Of course, there is someone who can do something about it; two in fact. Both women… both lawyers… both elected to put bad people — like people who lie on government documents — in jail and fine them.
So rather than pushing for new laws, why doesn’t the county just ask Anita Alvarez to file charges against these people? And if she’s too busy, Lisa Madigan could take some of the cases.
Of course both Alvarez and Madigan are too busy doing nothing.
So instead Preckwinkle and Berrios are asking for another new law so they can hire more government workers to police this new law.
$50 million a year in new revenue… $50 million a year in new expenses for staff and pensions. The taxpayer will end up with nothing.
We’re national news again.
… Indiana’s debt for unfunded retiree health-care benefits, for example, amounts to just $81 per person. Neighboring Illinois’s accumulated obligations for the same benefit average $3,399 per person.
Illinois is an object lesson in why firms are starting to pay more attention to the long-term fiscal prospects of communities. Early last year, the state imposed $7 billion in new taxes on residents and business, pledging to use the money to eliminate its deficit and pay down a backlog of unpaid bills (to Medicaid providers, state vendors and delayed tax refunds to businesses). But more than a year later, the state is in worse fiscal shape, with its total deficit expected to increase to $5 billion from $4.6 billion, according to an estimate by the Civic Federation of Chicago.
Rising pension costs will eat up much of the tax increase. Illinois borrowed money in the last two years to make contributions to its public pension funds. This year, under pressure to stop adding to its debt, the legislature must make its pension contributions out of tax money. That will cost $4.1 billion plus an additional $1.6 billion in interest payments on previous pension borrowings.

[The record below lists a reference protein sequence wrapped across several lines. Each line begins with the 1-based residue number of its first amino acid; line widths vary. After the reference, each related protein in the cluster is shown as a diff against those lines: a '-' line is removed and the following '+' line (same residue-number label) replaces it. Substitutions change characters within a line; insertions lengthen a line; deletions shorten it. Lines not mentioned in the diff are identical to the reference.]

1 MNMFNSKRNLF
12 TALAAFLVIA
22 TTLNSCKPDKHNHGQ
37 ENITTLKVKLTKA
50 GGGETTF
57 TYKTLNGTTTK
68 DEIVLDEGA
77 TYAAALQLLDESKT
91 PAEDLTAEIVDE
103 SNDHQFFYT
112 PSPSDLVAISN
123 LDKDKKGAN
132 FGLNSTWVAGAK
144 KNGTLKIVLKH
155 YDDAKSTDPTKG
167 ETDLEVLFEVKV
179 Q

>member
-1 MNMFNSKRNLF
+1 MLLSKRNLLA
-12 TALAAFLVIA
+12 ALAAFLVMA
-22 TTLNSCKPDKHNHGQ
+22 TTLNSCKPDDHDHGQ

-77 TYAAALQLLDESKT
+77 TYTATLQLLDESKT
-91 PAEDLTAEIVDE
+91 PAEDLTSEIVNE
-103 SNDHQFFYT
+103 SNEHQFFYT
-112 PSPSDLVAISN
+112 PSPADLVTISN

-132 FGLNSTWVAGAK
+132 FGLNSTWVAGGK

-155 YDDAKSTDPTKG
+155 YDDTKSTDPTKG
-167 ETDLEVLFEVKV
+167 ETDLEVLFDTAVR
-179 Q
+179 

Business leaders are now speaking openly about Illinois’ fiscal failures. Jim Farrell, the former CEO of Illinois Toolworks who is heading a budget reform effort called Illinois Is Broke, said last year that the state is squandering its inherent advantages as a business location because “all the other good stuff doesn’t make up for the [fiscal] calamity that’s on the way.” Caterpillar, the giant Peoria-based maker of heavy construction machinery, made the same point more vividly when it declined in February to locate a new factory in Illinois, specifically citing concern about the state’s “business climate and overall fiscal health.”
How bad is it going to be?
Back in Illinois, Dana Levenson, Chicago’s former chief financial officer, has projected that the average city homeowner paying $3,000 in annual property taxes could see his tax bill rise within five years as much as $1,400. The reason: A 2010 Illinois law requires municipalities to raise the funding levels in their pension systems using property tax revenues but no additional contributions from government employees. The legislation prompted former Chicago Mayor Richard Daley in December to warn residents that the increases might be so high, “you won’t be able to sell your house.”
We’re in trouble.
Local media is still ignoring. National media starting to ring the bell.